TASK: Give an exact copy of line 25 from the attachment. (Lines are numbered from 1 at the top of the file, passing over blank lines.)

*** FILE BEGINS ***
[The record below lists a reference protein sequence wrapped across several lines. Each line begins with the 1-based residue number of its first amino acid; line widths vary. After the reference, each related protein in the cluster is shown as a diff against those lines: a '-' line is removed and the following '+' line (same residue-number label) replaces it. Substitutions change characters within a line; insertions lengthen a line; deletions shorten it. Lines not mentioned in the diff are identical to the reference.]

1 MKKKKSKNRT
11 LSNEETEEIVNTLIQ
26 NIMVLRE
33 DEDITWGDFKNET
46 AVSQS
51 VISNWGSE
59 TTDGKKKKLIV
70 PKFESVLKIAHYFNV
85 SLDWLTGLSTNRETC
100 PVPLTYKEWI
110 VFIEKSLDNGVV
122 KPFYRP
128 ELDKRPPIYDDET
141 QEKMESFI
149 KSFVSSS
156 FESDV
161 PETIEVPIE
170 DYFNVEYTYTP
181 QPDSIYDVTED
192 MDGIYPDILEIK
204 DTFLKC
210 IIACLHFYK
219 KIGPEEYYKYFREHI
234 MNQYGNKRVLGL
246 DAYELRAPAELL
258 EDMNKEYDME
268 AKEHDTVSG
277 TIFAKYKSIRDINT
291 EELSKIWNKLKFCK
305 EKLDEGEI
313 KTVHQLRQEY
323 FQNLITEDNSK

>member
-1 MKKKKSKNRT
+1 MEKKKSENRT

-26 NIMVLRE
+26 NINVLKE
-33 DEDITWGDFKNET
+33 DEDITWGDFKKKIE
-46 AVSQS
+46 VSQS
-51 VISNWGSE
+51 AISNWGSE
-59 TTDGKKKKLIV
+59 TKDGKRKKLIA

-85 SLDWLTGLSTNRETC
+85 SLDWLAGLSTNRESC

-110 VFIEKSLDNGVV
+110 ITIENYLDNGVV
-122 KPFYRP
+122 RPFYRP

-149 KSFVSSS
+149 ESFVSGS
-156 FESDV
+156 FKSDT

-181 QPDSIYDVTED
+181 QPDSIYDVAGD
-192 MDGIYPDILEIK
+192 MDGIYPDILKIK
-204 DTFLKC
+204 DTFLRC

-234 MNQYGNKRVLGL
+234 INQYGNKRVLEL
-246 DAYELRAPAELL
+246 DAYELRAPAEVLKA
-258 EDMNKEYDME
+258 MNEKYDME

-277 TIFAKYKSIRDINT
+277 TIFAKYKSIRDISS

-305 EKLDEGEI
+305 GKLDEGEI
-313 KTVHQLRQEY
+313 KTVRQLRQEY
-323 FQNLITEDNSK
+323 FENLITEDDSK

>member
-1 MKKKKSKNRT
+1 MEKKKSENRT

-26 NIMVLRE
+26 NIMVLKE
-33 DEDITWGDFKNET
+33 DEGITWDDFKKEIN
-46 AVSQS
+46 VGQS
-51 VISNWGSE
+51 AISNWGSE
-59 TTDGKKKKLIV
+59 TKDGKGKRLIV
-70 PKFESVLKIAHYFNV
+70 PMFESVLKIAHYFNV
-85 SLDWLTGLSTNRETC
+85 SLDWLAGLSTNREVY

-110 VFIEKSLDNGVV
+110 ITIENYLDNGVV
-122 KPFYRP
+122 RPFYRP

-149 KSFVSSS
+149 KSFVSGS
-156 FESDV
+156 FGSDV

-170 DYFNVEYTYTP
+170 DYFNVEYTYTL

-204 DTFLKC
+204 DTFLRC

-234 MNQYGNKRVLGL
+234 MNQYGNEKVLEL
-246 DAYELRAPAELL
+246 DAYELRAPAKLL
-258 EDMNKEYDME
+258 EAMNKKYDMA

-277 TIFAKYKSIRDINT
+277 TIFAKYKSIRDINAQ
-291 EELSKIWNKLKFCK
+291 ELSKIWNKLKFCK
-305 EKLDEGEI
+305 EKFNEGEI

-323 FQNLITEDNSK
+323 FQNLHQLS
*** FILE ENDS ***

234 MNQYGNKRVLGL